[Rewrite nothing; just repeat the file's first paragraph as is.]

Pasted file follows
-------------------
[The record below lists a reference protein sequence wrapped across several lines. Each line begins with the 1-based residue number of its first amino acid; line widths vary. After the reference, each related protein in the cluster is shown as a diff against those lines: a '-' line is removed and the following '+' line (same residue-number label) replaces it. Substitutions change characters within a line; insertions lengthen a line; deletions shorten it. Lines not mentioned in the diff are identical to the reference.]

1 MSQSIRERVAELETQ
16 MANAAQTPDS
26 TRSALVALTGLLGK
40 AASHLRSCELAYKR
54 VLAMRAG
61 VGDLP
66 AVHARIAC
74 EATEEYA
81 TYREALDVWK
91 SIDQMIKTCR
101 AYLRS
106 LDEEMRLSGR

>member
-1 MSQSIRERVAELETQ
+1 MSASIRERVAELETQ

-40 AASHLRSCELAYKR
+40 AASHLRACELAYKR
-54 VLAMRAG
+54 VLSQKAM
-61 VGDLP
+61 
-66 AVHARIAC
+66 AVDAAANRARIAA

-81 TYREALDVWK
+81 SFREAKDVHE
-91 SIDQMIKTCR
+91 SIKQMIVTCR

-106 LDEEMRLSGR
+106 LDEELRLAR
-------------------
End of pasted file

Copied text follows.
[The record below lists a reference protein sequence wrapped across several lines. Each line begins with the 1-based residue number of its first amino acid; line widths vary. After the reference, each related protein in the cluster is shown as a diff against those lines: a '-' line is removed and the following '+' line (same residue-number label) replaces it. Substitutions change characters within a line; insertions lengthen a line; deletions shorten it. Lines not mentioned in the diff are identical to the reference.]